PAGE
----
First and foremost, SPLM needs to reflect and accept that the country belongs to all the people of South Sudan and so the people have a stake in how it is managed. Currently, the direction the country is heading into is not good for anybody including the SPLM itself. Thus SPLM needs to take a proper democratic step by:
1) Granting general amnesty to all political prisoners, armed groups and opposition figures to equalise his release of the “Machs” so we start afresh.
2) Arranging a conference where all the political parties, civil societies and independent stake holders are represented to deliberate on the issues afflicting the country.
3) Forming a government of national unity to govern the country during an interim period and for that government to create a conducive atmosphere for general elections.
If president Kiir really wants to have a memorable legacy it will only have to be on his courage and confidence if he has any to pull back our country from the brink of disaster. He drove it to this dangerous position and he now needs to act like a real statesman to save what is left of it by initiating the proposed democratic actions. By acting he will end the unnecessary sufferings and divisions in the country and recover his name.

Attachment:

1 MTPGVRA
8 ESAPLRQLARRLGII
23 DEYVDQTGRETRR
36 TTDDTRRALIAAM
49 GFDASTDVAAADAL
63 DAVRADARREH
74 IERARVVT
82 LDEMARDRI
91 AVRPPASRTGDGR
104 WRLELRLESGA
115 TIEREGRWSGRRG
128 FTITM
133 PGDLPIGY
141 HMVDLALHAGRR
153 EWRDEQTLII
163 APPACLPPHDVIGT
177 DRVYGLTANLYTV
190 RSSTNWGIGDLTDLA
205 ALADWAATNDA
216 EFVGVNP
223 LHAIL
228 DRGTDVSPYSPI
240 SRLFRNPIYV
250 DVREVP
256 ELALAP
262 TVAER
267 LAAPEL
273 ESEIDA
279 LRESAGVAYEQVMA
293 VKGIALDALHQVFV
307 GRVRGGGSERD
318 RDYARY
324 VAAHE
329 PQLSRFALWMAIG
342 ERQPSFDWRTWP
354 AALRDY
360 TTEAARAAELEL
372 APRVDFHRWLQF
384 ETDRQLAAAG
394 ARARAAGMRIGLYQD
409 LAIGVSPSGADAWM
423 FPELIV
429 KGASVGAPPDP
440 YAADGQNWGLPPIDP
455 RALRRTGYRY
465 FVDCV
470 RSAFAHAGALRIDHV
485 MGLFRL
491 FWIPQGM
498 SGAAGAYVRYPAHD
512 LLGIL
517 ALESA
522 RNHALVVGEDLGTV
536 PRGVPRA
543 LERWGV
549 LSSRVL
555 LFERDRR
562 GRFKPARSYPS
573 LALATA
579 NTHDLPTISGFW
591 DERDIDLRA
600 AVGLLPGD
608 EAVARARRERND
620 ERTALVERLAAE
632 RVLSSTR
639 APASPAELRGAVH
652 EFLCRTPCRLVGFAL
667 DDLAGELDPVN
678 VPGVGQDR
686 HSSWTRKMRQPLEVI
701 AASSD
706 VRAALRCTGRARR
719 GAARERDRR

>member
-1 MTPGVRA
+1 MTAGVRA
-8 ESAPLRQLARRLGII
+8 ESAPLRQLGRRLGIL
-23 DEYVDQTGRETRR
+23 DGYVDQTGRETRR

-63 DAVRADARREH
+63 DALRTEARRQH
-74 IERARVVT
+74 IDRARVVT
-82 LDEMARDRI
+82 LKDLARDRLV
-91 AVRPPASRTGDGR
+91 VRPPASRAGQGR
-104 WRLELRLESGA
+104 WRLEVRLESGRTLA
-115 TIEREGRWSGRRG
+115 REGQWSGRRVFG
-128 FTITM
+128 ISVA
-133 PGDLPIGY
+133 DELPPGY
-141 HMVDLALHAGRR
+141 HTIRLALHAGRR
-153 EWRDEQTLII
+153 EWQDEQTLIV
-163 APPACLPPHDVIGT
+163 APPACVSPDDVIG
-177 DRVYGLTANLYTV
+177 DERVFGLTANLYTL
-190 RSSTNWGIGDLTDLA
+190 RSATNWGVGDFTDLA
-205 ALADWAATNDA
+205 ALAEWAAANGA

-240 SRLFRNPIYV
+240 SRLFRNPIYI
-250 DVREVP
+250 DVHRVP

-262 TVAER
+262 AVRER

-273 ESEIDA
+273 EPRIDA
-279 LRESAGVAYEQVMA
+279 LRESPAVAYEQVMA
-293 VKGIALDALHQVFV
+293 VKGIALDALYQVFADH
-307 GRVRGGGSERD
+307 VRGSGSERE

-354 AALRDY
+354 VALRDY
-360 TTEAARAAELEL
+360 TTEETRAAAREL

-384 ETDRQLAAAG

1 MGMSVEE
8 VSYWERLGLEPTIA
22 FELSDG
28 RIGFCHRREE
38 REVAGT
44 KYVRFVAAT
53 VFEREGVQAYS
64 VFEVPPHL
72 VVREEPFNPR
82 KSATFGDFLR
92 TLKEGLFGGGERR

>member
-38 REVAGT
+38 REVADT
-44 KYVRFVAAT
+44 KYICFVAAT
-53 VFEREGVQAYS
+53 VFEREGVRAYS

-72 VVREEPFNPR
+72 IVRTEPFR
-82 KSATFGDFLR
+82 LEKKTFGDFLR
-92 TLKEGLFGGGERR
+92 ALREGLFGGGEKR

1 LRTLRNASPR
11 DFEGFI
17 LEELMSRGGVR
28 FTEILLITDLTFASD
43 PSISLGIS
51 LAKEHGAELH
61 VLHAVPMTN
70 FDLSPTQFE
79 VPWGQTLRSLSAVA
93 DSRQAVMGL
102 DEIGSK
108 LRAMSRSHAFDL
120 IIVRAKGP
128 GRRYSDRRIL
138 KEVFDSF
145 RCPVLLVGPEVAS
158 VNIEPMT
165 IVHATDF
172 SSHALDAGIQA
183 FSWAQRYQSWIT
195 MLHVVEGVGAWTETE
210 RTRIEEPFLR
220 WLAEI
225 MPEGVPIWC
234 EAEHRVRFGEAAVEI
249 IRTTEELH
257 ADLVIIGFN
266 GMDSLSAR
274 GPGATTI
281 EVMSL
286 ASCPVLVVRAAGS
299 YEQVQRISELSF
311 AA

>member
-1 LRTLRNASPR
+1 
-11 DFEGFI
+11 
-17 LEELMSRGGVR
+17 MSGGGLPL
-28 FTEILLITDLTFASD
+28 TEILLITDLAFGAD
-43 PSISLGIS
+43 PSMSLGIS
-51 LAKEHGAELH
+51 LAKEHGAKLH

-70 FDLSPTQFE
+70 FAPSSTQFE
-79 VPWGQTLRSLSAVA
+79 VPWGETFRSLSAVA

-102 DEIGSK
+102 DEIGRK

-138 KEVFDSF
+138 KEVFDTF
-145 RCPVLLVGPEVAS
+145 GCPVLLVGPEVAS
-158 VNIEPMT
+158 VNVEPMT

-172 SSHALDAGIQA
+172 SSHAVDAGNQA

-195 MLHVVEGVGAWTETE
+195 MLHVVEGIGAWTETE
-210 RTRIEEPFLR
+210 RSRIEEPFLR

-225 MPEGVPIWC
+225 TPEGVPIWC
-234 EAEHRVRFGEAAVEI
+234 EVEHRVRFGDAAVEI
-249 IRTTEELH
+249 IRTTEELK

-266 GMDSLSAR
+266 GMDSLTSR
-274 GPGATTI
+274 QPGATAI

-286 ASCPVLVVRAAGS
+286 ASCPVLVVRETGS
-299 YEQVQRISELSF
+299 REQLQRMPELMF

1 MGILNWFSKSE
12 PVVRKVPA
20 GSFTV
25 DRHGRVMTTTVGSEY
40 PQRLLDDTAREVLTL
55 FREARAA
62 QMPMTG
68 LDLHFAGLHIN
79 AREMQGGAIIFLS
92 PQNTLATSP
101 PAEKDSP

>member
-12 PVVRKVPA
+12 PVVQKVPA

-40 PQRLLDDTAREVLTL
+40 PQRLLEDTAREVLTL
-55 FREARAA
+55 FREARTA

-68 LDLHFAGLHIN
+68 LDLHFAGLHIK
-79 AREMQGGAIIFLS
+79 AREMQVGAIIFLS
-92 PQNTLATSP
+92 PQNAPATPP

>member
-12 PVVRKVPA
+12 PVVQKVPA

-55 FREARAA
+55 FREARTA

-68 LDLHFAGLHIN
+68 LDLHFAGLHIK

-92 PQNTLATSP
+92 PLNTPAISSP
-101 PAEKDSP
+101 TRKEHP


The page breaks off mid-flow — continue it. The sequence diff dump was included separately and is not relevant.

As stated, Peter’s humiliation symbolises something big. That something instead of it being destructive and divisive, it should bring us all together and here I want to end this article by quoting president Kiir himself. “This is the time that we must cement the unity of South Sudan so that we are one country” Gurtong 26th November 2011. Let us then cement the unity of South Sudan by treating every citizen equally as mandated in the constitution and preached by our church leaders.
[Truth hurts but it is also liberating]